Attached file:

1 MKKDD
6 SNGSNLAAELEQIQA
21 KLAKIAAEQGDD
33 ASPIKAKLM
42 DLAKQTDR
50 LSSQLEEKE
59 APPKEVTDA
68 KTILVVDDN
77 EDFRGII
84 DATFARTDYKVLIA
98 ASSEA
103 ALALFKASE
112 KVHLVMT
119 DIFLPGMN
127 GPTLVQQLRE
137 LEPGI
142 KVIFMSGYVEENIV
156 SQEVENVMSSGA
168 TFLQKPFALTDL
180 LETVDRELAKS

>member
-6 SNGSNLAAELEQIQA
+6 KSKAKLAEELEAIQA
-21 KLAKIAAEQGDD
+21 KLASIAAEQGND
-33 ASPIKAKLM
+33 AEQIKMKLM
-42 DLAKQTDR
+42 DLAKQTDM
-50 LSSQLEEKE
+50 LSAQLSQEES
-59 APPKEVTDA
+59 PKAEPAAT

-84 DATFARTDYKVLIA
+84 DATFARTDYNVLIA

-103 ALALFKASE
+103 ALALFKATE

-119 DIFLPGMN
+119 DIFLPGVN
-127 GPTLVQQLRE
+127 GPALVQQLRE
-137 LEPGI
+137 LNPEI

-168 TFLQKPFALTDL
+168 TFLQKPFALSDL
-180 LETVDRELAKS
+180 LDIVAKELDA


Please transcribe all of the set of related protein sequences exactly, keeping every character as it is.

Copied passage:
1 MKKDD
6 SNGSNLAAELEQIQA
21 KLAKIAAEQGDD
33 ASPIKAKLM
42 DLAKQTDR
50 LSSQLEEKE
59 APPKEVTDA
68 KTILVVDDN
77 EDFRGII
84 DATFARTDYKVLIA
98 ASSEA
103 ALALFKASE
112 KVHLVMT
119 DIFLPGMN
127 GPTLVQQLRE
137 LEPGI
142 KVIFMSGYVEENIV
156 SQEVENVMSSGA
168 TFLQKPFALTDL
180 LETVDRELAKS

>member
-6 SNGSNLAAELEQIQA
+6 KSKAKLAEELEAIQA
-21 KLAKIAAEQGDD
+21 KLASIAAEQGND
-33 ASPIKAKLM
+33 AEQIKMKLM
-42 DLAKQTDR
+42 DLAKQTDM
-50 LSSQLEEKE
+50 LSAQLSQEES
-59 APPKEVTDA
+59 PKAEPAAT

-84 DATFARTDYKVLIA
+84 DATFARTDYNVLIA

-103 ALALFKASE
+103 ALALFKATE

-119 DIFLPGMN
+119 DIFLPGVN
-127 GPTLVQQLRE
+127 GPALVQQLRE
-137 LEPGI
+137 LNPEI

-168 TFLQKPFALTDL
+168 TFLQKPFALSDL
-180 LETVDRELAKS
+180 LDIVAKELDA